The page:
In accordance with its order of reference of Thursday, February 23, the committee has considered the various votes in the main estimates for the fiscal year ending March 31, 2018, and reports the same.



    Mr. Speaker, I am pleased to present a petition signed by campers who stay at Pine Valley Park in Branchton, Ontario, “Your Family Campground”, located in the riding of Cambridge.
    The petitioners call on the government to ensure that campgrounds with fewer than five full-time, year-round employees be taxed as small businesses.

Algona Passenger Rail Service  

    Mr. Speaker, I rise to table petitions by people from Sault Ste. Marie. They want their voice heard in the House of Commons about the abandonment of passenger rail service.
    The provincial Liberals shut down the Northlander. We have seen the refusal of the federal government to support the Algoma passenger train service.
    The petitioners have pointed out to me, for example, on the shutdown of the Northlander, that at Thanksgiving time Madeleine Meilleur shouted out to northerners, “Buy a car.” That attitude is certainly dismissive of northerners. They call on the government to work to build proper public transit in northern and rural regions.
    Mr. Speaker, I am also rising to table petitions on the Algoma passenger train.
    These petitioners point out that passenger services have a major effect on the tourism economy in the area. While we might be tempted to think that is limited to tourists who hunt or fish, there are many other ways that passenger services benefit the regional economy.
     In fact, the writer-photography team of Joanie and Gary McGuffin, from Goulais River, and Sault Ste. Marie artist and art historian Michael Burtch tell us that without passenger services on the line, the award-winning documentary film, Painted Land: In Search of the Group of Seven, could not have been made. Sadly, people inspired by the film to visit this breathtaking area are finding they cannot take the train to follow in the footsteps of the Group of Seven.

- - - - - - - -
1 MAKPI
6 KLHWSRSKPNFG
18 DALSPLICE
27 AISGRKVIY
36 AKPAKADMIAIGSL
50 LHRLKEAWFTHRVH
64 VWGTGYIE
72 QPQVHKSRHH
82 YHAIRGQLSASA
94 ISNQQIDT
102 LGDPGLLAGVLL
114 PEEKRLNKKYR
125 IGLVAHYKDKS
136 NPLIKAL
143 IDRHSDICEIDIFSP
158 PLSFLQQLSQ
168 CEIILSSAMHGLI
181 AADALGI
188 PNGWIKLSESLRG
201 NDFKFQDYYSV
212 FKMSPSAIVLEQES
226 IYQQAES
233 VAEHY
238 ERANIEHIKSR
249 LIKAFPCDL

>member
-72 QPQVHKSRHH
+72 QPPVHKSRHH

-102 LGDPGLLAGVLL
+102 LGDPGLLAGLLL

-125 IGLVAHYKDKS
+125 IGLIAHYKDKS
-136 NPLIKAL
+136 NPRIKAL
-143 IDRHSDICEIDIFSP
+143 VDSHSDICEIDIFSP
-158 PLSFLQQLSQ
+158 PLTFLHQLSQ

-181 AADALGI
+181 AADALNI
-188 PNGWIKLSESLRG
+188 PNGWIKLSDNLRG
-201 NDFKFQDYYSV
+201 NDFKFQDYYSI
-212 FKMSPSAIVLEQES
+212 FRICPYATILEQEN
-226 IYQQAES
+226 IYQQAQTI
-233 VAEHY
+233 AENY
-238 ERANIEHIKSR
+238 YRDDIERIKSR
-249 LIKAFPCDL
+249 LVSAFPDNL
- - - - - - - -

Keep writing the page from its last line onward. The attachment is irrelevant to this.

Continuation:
This confirms the point the petitioners make when they tell us that passenger service is necessary for the economic well-being of the region. They say the train is a safer way to have all-season access to the remote wilderness and that any alternatives cited by the government are not reliable, safe, or year-round.
     These are mainly industrial roads that are not maintained for passenger vehicles or patrolled for safety.
     The petitioners call on the government to put the Algoma passenger train back in service, so it can help people who want to follow in the footsteps of our famous artists and support a vital tourist economy in the process.
    The petitioners are from Sault Ste. Marie, Echo Bay, Massey, Desbarats, Bruce Mines, Thessalon, Richards Landing, Garden River, Aweres Township, Blind River, Searchmont, and Toronto.


Genetically Modified Foods  

    Mr. Speaker, I rise in the House today to present two petitions.
    The first is from residents throughout the Ottawa and Orléans area, as well as some from all the way down to Nova Scotia, in Halifax, a number from across the country, in Westmount, in the Montreal area, as well as from my own community of Saanich—Gulf Islands.
    The petitioners call on the House to consider the importance of consumer information on allowing Canadians to know if the products they buy contain genetically modified organism. They would like the House to ensure the labelling of genetically modified foods.

Falun Gong  

    Mr. Speaker, the number of signatures on the second petition is over 9,000, and I could have tabled many more petitions.
    These Canadians, as well as many thousands more, call for Canada to speak clearly to the People's Republic of China about the need to respect human rights, particularly the rights of peaceful practitioners of Falun Dafa and Falun Gong, who are imprisoned, persecuted, and, according to credible reports, subject to organ harvesting.
    These petitioners call on the Government of Canada to speak up on behalf of the practitioners of Falun Dafa and Falun Gong.

Commemorative Medals  

    Mr. Speaker, I have several petitions to table, which petitioners have submitted on the subject of commemorative medals that the government has cancelled, despite the fact that this is the 150th anniversary of Confederation.